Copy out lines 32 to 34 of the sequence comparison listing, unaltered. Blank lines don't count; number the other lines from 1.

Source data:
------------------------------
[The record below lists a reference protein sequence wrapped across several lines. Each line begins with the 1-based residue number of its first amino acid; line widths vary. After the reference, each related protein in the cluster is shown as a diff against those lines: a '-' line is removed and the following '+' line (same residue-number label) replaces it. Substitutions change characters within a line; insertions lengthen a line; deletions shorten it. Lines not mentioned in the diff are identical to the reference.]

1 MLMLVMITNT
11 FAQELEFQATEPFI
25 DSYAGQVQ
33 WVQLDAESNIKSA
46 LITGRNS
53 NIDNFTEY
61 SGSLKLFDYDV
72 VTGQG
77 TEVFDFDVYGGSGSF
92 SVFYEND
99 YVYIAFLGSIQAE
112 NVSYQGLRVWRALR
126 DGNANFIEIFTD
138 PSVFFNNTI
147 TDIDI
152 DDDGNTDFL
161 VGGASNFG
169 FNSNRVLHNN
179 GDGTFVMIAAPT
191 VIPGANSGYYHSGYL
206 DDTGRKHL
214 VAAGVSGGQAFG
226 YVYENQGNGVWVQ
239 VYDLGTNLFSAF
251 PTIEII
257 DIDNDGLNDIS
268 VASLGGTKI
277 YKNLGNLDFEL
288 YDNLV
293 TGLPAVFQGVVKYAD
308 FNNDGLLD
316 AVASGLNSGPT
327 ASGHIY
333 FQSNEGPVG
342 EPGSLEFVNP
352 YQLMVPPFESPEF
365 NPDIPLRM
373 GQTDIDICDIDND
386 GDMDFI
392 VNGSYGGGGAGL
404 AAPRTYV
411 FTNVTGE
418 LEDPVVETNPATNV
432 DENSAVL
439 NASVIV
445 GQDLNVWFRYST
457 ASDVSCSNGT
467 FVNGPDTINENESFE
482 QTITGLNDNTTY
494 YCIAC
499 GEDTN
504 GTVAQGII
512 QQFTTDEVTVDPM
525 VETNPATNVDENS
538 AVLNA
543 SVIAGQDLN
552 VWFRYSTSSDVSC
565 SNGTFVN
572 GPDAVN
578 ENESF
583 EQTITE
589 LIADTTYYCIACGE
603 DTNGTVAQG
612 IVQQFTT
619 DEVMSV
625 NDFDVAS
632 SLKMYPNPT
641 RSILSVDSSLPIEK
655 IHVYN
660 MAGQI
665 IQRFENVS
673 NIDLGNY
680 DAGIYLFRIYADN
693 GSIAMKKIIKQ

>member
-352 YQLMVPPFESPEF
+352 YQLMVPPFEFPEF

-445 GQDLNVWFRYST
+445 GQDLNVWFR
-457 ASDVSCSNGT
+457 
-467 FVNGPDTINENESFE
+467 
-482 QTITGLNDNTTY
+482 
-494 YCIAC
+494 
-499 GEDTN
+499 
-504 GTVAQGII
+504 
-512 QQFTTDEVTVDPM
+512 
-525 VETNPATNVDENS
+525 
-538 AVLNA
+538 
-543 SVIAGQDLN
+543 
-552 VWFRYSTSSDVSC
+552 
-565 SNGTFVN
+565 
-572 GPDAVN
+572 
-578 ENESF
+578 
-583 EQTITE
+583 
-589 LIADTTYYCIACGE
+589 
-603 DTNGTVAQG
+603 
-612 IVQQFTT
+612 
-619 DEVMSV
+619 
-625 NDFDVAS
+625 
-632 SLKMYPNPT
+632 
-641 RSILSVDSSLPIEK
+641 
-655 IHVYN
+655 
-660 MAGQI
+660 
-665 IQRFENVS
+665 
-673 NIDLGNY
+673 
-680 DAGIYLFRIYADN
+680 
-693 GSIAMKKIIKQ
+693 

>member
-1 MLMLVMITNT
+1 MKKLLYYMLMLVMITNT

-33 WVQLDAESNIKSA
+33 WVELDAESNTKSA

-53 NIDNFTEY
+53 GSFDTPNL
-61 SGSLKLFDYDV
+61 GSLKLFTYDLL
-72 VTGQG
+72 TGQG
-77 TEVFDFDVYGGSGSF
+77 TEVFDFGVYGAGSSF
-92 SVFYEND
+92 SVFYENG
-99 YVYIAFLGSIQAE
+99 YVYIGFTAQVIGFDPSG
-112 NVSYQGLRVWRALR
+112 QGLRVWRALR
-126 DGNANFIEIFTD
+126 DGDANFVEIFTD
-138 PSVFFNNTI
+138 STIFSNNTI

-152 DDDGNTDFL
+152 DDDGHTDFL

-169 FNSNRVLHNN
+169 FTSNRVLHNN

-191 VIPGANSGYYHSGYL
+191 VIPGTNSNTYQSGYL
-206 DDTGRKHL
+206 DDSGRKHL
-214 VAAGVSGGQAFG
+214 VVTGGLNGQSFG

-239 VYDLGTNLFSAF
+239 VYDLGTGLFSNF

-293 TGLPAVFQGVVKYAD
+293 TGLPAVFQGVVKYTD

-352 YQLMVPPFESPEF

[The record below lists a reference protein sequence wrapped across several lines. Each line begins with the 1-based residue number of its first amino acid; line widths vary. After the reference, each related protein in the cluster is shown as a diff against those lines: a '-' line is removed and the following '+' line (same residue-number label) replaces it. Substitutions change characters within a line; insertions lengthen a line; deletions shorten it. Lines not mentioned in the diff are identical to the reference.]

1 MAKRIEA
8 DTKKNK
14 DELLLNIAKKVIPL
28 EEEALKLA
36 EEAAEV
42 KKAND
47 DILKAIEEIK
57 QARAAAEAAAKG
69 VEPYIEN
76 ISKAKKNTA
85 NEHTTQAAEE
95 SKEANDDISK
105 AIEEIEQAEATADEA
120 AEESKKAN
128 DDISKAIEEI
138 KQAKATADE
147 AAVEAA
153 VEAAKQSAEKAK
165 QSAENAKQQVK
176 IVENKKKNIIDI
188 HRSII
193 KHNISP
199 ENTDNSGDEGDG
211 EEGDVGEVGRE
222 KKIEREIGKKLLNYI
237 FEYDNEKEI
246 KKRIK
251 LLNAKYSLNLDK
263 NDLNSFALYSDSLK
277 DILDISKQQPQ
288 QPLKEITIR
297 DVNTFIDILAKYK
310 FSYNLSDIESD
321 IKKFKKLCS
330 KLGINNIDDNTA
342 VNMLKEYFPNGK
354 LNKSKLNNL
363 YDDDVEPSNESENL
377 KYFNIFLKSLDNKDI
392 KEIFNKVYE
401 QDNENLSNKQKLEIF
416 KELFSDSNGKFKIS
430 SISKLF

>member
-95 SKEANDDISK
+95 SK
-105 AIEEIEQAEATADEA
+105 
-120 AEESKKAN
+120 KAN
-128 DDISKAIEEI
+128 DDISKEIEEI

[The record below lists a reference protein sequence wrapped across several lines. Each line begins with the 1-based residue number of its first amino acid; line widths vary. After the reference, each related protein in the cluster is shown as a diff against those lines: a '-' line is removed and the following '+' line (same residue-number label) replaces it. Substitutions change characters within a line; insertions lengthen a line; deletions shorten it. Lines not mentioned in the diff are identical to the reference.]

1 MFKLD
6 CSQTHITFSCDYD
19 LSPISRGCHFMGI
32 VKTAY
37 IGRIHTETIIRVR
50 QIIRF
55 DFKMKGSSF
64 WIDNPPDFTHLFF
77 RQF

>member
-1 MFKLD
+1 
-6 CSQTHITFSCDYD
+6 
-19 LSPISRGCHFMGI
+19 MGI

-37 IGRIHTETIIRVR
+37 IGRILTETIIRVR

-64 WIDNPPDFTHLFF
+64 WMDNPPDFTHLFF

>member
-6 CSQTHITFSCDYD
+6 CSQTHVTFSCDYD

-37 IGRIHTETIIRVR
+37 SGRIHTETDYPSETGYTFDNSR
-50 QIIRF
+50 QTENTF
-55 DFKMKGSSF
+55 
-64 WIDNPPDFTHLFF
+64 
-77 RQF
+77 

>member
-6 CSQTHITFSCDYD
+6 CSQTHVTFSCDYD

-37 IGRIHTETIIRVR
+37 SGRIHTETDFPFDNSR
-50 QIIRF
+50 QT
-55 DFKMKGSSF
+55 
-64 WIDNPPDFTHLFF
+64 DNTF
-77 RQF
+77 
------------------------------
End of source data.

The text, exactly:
308 FNNDGLLD
316 AVASGLNSGPT
327 ASGHIY